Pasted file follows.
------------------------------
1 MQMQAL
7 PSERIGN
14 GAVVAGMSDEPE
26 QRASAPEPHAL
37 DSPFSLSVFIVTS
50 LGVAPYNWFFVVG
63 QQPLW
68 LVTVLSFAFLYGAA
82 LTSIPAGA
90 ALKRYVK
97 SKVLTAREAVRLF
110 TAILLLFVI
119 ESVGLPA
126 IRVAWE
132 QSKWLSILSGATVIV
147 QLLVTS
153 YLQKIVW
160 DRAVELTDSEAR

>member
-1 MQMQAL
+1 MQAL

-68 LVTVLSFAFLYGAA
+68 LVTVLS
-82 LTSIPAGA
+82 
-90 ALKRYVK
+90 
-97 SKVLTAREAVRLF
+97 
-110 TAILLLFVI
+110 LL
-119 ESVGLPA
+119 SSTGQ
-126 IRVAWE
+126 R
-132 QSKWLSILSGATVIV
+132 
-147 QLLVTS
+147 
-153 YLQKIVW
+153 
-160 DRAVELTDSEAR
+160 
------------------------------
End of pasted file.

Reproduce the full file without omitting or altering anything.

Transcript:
1 MQMQAL
7 PSERIGN
14 GAVVAGMSDEPE
26 QRASAPEPHAL
37 DSPFSLSVFIVTS
50 LGVAPYNWFFVVG
63 QQPLW
68 LVTVLSFAFLYGAA
82 LTSIPAGA
90 ALKRYVK
97 SKVLTAREAVRLF
110 TAILLLFVI
119 ESVGLPA
126 IRVAWE
132 QSKWLSILSGATVIV
147 QLLVTS
153 YLQKIVW
160 DRAVELTDSEAR

>member
-1 MQMQAL
+1 MQAL

-68 LVTVLSFAFLYGAA
+68 LVTVLS
-82 LTSIPAGA
+82 
-90 ALKRYVK
+90 
-97 SKVLTAREAVRLF
+97 
-110 TAILLLFVI
+110 LL
-119 ESVGLPA
+119 SSTGQ
-126 IRVAWE
+126 R
-132 QSKWLSILSGATVIV
+132 
-147 QLLVTS
+147 
-153 YLQKIVW
+153 
-160 DRAVELTDSEAR
+160 